Volodymyr Zelensky’s decision to sign a partnership agreement with China and join the Belt and Road Initiative (BRI) largely went unnoticed in Europe (Photo: European Union)
As NATO defence ministers meet in Brussels on Thursday and Friday (21/22 October) – for the first time since the start of the pandemic – and US secretary of defence Lloyd Austin insists Vladimir Putin does not have “a veto” over Kyiv’s ambitions to join the alliance, the European Union is reaching an inflection point on Ukraine.
Recent unacceptable concessions, such as the completion of the Nord Stream 2 pipeline between Russia and Germany, overshadowed this month’s EU-Ukraine summit, with Ukrainian president Volodymyr Zelensky making clear that “energy security is a prerequisite for the independence and national sovereignty of Ukraine.”
If the spectre of Russian aggression to Ukrainian sovereignty and its well-founded hopes of Western integration – Kyiv was indeed at the forefront of the fight for European values – has been a test for the EU, both Ukraine and the European Union face another threat which neither seems to fully appreciate: encroachment by the People’s Republic of China, which is actively expanding its economic foothold in Ukraine.
Zelensky’s decision to sign a partnership agreement with China and join the Belt and Road Initiative (BRI) largely went unnoticed in Europe – even if the diplomatic rapprochement between Kyiv and Beijing is opening the door for massive Chinese investment in strategically important Ukrainian infrastructure.
In deepening commercial ties between the two countries, Zelensky’s government is raising red flags not just for Western partners but also for civil society activists working on the ground in Ukraine.
China’s growing economic footprint in Ukraine may already be producing geopolitical consequences that put the country at odds with core European priorities. Zelensky decided earlier this year to withdraw Ukraine’s condemnation of Chinese government crimes against the Uighurs of Xinjiang, in what bore all the hallmarks of a quid pro quo to ensure deliveries of Chinese COVID-19 vaccines.
His government also recognised mainland Chinese sovereignty over Taiwan.
This is not to say that Ukraine is completely in thrall to Beijing. Kyiv has demonstrated some willingness to limit Chinese economic influence within its borders, blocking for example the attempt of a state-controlled Chinese company, Skyrizon, to take over the engine manufacturer Motor Sich.
‘Debt trap diplomacy’
The dangers for Kyiv, however, go far beyond individual acquisitions. Instead, Ukraine could find itself trapped in yet another example of China’s ‘debt trap diplomacy’, all while undermining its relationships with international financial institutions such as the IMF by accepting Chinese loans bereft of any conditionalities linked to the fight against corruption and the “de-oligarchisation” of the Ukrainian economy.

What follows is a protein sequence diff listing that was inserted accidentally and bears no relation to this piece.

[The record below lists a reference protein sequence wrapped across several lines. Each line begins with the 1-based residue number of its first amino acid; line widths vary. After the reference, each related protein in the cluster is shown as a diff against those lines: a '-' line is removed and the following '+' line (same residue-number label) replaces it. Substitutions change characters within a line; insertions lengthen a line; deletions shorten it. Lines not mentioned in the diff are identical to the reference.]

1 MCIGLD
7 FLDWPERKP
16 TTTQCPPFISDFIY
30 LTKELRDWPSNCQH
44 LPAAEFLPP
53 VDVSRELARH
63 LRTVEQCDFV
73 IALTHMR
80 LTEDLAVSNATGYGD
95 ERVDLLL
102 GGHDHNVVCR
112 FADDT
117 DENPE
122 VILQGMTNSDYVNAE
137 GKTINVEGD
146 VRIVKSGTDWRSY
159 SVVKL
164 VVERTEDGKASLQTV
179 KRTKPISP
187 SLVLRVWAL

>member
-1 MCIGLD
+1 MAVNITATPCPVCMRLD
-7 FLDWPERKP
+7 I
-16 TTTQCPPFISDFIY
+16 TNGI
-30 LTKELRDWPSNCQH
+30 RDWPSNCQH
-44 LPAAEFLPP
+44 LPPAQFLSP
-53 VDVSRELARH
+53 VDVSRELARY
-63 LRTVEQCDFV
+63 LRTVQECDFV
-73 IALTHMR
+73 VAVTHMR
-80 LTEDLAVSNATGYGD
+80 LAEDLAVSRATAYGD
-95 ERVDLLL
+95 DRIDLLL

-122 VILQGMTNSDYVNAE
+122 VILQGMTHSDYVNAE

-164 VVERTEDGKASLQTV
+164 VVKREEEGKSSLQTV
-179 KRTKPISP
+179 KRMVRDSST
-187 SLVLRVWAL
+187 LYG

Kyiv’s creeping embrace of China carries significant risks for Europe.
Beijing’s intentions are transparent: beyond making Ukraine a key node of the BRI, China hopes to secure access to Ukrainian infrastructure assets (namely its ports) and the resources it needs to power its own economy, including Ukraine’s food exports, as well as technologies it has not yet mastered itself.
Those food exports, as it happens, are a textbook example of how Chinese investments in Ukraine can impact the EU’s own strategic imperatives.
For China, which faces the challenge of feeding 1.4 billion people and is the world’s largest importer of food, food security is a foreign policy objective. The Chinese economy has imported more than 100m tonnes of grain every year since 2014, and Ukraine plays a key role in the Chinese government’s plans for using foreign agricultural output to make up for domestic land shortages.
In 2012, China’s Exim Bank extended a $1.5bn [€1.29bn] loan to Ukraine’s state-run grain and food corporation (GPZKU), in exchange for which the Ukrainian entity agreed to contract out its grain exports to a Chinese company.
Leasing land the size of Belgium
A year later, China’s Xinjiang Production and Construction Corps was reported to have leased “five percent of Ukraine” (an area roughly the size of Belgium) to grow crops and raise livestock in Dnipropetrovsk, with Ukraine receiving Chinese agricultural equipment, fertilisers, and seeds in exchange for having its exports go to China.
While the Ukrainian firm involved in the latter deal denied the reporting, Chinese firms have reached comparable agreements in countries such as Brazil, Argentina, and Sudan. With this year’s Ukraine-China cooperation agreement signalling a new uptick in Ukrainian barley, corn, and ultimately wheat and sorghum exports to China, EU markets are likely to see direct repercussions in terms of both high prices and reduced availability of staple crops like corn.
For the EU, China’s sway in Kyiv presents three major challenges.
Firstly, while Europe seeks to counter Beijing’s interests in Africa, it cannot ignore Chinese inroads into other corners of the European neighbourhood, like Ukraine and the Balkans.
Secondly, Chinese influence over countries like Ukraine compounds the more immediate threat represented by Russia, with the two countries forming an alliance of autocracies fundamentally opposed to European values.
Finally, it is of paramount interest for the EU to reinforce Ukraine’s position within the community of Western liberal democracies, the undeniable aspiration of Ukraine’s pro-European majority.
To address these challenges, the EU must adopt a coherent strategy to defend Ukraine’s sovereignty, and prevent a situation where Kyiv is forced to turn to countries like China out of desperation.
First published on Euobserver